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Razor Burn on Legs

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In order to enjoy the smoothness of a freshly shaven pair of legs, it is important to avoid all of the factors that can contribute to common skin conditions like razor burn. There is nothing worse than dealing with a rash that brings discomfort, burning sensations, and itchiness. Sometimes the sight is enough to cover up with a pair of pants, which can really put a damper on feeling comfortable during the summer season.

Appearance

Razor burn on the legs creates a red rash that disappears after a couple of hours in its most typical of cases, but has the possibility to evolve into a more irritating occurrence. A bad case of razor burn can bring bloody nicks, cuts, and scrapes. The skin can become raised, raw-looking, and develop welts. In the worst cases, a shaver may encounter unattractive pustules (similar to infected acne outbreaks).

Causes

Don’t let razor burn ruin your day out in the sun or ravish the smoothness of your legs – become familiar with the following common causes of the condition:

a) No Shaving Cream:

The use of shaving creams, gels, and foams on the legs during the hair removal process is one of the best ways to avoid irritation of the skin.

b) Your Hair Removal Techniques:

The way you choose to remove hair on the legs can cause your razor burn troubles. Some people avoid dealing with this kind of skin irritation by turning towards other methods (like waxing) instead of shaving. Depending on the level of sensitivity of your skin, you may enjoy fewer cases of razor burn as a result.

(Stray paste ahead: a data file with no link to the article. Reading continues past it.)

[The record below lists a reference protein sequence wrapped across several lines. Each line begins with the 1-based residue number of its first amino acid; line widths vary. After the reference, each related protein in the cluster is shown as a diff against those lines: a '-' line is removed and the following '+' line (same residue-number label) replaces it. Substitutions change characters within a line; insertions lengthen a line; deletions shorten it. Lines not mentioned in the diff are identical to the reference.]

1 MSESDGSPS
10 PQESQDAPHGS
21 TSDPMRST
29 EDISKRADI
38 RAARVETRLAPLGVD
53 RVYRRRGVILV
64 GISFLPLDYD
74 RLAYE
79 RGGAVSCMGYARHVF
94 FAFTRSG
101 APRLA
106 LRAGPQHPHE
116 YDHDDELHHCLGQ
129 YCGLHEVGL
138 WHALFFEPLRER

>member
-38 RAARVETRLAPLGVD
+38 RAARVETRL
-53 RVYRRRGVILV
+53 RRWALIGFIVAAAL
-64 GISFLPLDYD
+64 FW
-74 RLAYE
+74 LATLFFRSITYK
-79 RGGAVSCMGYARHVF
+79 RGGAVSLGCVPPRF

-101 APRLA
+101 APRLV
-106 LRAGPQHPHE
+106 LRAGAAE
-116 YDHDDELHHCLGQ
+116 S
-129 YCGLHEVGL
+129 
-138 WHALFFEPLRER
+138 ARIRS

c) Re-Irritating the Skin:

If you are already suffering from a case of razor burn or any other skin irritation, you will only increase your symptoms and risk infection if you continue to shave the legs.

d) Using Long Strokes:

Combat the irritation of razor burn by using shorter strokes when shaving, as longer strokes causes too much pressure and friction to the skin.

e) Early Exercise Routine:

Postpone shaving the legs until after your run on the treadmill or complete your session of aerobics in an attempt to avoid the irritation that comes when sweat comes in contact with freshly shaven skin.

f) Pre-Existing Skin Conditions:

Shaving the legs when you’re suffering from pre-existing skin irritation (like poison oak or ivy) can cause razor burn to emerge. Individuals with eczema may also showcase a higher level of susceptibility to this common condition.

g) Ignoring Electric Shavers:

If you ignore the power of an electric razor that can gently work the skin during a shave, you could miss out on an effective way to avoid razor burn.


Related posts:

  1. How to Prevent Razor Burn on Legs
  2. Treatment of Razor Burn on Legs
  3. Home and Natural Remedies for Razor Burn on Legs

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